He has also boldly entertained his fans with his humorous view on less serious subjects, such as baldness:

So happy birthday, sir! A cup of earl gray may be the captain’s favorite but perhaps champagne is in order.

Oh My! Happy Birthday, George Takei

WATCH: George Takei Talks "To Be Takei"

Happy 76th birthday to Star Trek‘s original Hikaru Sulu, George Hosato Takei, who was born on April 20th in 1937 in Los Angeles.

As an actor, politician, activist, and writer, Takei has had a career many would hope for but few achieve. He and his family were sent to relocation centers during World War II when he was only 5-years old. Certainly an austere beginning but one that led him to study architecture at UC Berkeley, to be followed by a B.A. in theater at UCLA and and then a Masters Degree in theater by 1964.

One of the few Asian-American faces to grace television in the 1950′s and 1960′s, George was fortunate to be a part of “the Golden Age” of television. On the big screen he was seen alongside Cary Grant, Alec Guinness, Star Trek‘s first captain, Jeffrey Hunter, James Caan and John Wayne in the 1968 classic, The Green Berets.

Of course, we all know of his casting in Star Trek giving Mr. Sulu performances of depth and imbibing a likability into the role. We also know even though we saw the helmsmen and future captain return throughout the decades, that would hardly be enough to sustain a career.

Takei as Sulu in the Original Series episode "The Naked Time"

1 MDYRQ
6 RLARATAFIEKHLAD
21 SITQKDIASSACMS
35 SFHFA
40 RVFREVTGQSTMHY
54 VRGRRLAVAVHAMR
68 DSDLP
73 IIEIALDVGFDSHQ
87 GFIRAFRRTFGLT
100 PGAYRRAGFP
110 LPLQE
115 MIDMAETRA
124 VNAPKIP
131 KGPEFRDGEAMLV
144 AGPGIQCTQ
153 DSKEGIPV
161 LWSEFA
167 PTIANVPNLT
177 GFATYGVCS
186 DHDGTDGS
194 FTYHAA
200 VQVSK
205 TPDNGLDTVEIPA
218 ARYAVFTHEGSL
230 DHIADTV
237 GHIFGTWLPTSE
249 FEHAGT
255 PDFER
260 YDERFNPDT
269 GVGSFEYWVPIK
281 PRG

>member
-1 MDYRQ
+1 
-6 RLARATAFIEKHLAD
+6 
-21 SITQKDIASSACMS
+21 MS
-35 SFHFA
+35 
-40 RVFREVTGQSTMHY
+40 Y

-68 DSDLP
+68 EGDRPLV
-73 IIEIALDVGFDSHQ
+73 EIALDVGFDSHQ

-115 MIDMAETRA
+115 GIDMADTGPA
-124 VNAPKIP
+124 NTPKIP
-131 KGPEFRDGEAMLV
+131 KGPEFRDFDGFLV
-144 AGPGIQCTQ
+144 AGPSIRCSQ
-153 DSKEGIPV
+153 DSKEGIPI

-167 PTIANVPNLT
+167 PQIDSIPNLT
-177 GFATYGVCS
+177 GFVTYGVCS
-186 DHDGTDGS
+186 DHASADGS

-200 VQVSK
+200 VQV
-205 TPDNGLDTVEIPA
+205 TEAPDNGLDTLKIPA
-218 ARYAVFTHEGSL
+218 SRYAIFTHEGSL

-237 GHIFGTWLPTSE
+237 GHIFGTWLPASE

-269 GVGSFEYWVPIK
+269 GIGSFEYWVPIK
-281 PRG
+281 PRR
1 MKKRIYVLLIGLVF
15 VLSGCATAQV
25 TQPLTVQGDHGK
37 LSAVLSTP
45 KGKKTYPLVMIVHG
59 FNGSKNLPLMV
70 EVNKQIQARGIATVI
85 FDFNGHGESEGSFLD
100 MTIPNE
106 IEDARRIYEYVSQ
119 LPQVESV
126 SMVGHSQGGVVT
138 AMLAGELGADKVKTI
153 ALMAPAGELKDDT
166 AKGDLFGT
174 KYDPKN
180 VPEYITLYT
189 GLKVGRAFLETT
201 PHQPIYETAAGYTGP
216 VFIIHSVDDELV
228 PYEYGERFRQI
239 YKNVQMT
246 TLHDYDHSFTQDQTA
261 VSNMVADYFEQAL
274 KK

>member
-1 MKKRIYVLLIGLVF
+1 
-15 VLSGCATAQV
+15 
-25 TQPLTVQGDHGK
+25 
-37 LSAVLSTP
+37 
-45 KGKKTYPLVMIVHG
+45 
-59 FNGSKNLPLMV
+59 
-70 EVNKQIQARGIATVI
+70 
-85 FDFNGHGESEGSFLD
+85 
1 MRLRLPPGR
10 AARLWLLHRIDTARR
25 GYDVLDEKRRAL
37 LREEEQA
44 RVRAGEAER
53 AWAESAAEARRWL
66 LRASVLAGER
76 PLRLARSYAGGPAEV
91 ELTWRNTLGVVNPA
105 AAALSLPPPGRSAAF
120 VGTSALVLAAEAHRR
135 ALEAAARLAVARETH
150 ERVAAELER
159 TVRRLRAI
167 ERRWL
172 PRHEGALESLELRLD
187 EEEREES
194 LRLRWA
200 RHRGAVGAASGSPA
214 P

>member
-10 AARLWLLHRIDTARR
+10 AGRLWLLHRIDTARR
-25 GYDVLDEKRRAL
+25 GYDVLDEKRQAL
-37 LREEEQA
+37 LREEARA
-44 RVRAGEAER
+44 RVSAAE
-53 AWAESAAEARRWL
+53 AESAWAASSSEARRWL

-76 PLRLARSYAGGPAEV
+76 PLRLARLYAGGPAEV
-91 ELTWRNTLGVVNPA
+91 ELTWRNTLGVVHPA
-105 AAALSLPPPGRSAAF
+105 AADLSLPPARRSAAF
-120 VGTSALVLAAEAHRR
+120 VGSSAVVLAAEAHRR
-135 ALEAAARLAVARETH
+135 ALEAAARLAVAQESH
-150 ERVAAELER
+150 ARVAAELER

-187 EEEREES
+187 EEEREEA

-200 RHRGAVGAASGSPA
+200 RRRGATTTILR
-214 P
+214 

Takei as Sulu in the Original Series episode "The Naked Time"

The tri-lingual Takei, (English, Japanese and Spanish,) almost became a Los Angeles City Councilman in 1972 and was appointed by L.A. Mayor Tom Bradley to sit on the board of directors of the Southern California Rapid Transit district.

Voice over work and TV guest appearances has kept him in the public spotlight as well as his relationship with The Howard Stern Show and his now famous “Oh my” catch phrase.

Takei on stage with John Cho and Garrett Wang at the 2011 Las Vegas Star Trek Convention

Takei on stage with John Cho and Garrett Wang at the 2011 Las Vegas Star Trek Convention

His work for gay rights has been going on for decades as his public fame allows him to be heard, seen and quoted by international media. In 2008, Takei and long time partner Brad Altman, married at the Japanese American National Museum in Los Angeles – Takei is one of its founders.